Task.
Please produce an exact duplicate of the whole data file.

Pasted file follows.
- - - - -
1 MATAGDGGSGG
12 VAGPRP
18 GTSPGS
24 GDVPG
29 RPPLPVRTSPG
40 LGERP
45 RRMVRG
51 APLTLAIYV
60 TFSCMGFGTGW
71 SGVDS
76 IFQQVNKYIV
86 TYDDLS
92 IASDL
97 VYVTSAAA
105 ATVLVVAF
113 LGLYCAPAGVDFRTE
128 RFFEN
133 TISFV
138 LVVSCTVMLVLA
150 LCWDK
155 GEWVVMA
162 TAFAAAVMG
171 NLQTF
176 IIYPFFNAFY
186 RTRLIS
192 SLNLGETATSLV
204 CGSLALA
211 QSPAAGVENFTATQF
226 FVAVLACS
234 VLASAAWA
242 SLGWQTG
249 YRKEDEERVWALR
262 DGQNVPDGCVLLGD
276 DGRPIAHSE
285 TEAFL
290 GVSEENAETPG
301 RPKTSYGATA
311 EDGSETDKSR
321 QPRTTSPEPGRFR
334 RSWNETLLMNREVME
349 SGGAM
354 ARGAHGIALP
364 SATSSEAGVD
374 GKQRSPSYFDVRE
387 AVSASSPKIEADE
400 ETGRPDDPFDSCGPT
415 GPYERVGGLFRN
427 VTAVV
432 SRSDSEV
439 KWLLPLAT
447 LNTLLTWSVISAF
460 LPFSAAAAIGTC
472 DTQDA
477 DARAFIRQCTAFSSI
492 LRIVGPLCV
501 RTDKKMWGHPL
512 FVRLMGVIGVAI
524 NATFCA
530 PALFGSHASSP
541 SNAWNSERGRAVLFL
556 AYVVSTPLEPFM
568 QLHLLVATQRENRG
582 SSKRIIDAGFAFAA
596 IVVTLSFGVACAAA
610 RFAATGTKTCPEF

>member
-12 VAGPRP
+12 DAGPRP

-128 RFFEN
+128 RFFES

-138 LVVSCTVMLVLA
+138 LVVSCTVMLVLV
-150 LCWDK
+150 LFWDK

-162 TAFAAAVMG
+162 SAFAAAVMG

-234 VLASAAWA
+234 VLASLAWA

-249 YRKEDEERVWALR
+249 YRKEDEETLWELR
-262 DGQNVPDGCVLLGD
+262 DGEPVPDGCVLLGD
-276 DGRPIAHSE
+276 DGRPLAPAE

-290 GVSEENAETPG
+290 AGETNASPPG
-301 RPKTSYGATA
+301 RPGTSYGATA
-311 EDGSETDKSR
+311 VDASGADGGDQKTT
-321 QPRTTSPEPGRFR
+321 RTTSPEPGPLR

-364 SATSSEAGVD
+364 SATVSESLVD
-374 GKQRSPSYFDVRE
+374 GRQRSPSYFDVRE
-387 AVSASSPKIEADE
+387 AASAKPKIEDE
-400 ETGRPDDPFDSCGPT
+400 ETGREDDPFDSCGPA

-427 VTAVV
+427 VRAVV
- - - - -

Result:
1 MATAGDGGSGG
12 VAGPRP
18 GTSPGS
24 GDVPG
29 RPPLPVRTSPG
40 LGERP
45 RRMVRG
51 APLTLAIYV
60 TFSCMGFGTGW
71 SGVDS
76 IFQQVNKYIV
86 TYDDLS
92 IASDL
97 VYVTSAAA
105 ATVLVVAF
113 LGLYCAPAGVDFRTE
128 RFFEN
133 TISFV
138 LVVSCTVMLVLA
150 LCWDK
155 GEWVVMA
162 TAFAAAVMG
171 NLQTF
176 IIYPFFNAFY
186 RTRLIS
192 SLNLGETATSLV
204 CGSLALA
211 QSPAAGVENFTATQF
226 FVAVLACS
234 VLASAAWA
242 SLGWQTG
249 YRKEDEERVWALR
262 DGQNVPDGCVLLGD
276 DGRPIAHSE
285 TEAFL
290 GVSEENAETPG
301 RPKTSYGATA
311 EDGSETDKSR
321 QPRTTSPEPGRFR
334 RSWNETLLMNREVME
349 SGGAM
354 ARGAHGIALP
364 SATSSEAGVD
374 GKQRSPSYFDVRE
387 AVSASSPKIEADE
400 ETGRPDDPFDSCGPT
415 GPYERVGGLFRN
427 VTAVV
432 SRSDSEV
439 KWLLPLAT
447 LNTLLTWSVISAF
460 LPFSAAAAIGTC
472 DTQDA
477 DARAFIRQCTAFSSI
492 LRIVGPLCV
501 RTDKKMWGHPL
512 FVRLMGVIGVAI
524 NATFCA
530 PALFGSHASSP
541 SNAWNSERGRAVLFL
556 AYVVSTPLEPFM
568 QLHLLVATQRENRG
582 SSKRIIDAGFAFAA
596 IVVTLSFGVACAAA
610 RFAATGTKTCPEF

>member
-12 VAGPRP
+12 DAGPRP

-128 RFFEN
+128 RFFES

-138 LVVSCTVMLVLA
+138 LVVSCTVMLVLV
-150 LCWDK
+150 LFWDK

-162 TAFAAAVMG
+162 SAFAAAVMG

-234 VLASAAWA
+234 VLASLAWA

-249 YRKEDEERVWALR
+249 YRKEDEETLWELR
-262 DGQNVPDGCVLLGD
+262 DGEPVPDGCVLLGD
-276 DGRPIAHSE
+276 DGRPLAPAE

-290 GVSEENAETPG
+290 AGETNASPPG
-301 RPKTSYGATA
+301 RPGTSYGATA
-311 EDGSETDKSR
+311 VDASGADGGDQKTT
-321 QPRTTSPEPGRFR
+321 RTTSPEPGPLR

-364 SATSSEAGVD
+364 SATVSESLVD
-374 GKQRSPSYFDVRE
+374 GRQRSPSYFDVRE
-387 AVSASSPKIEADE
+387 AASAKPKIEDE
-400 ETGRPDDPFDSCGPT
+400 ETGREDDPFDSCGPA

-427 VTAVV
+427 VRAVV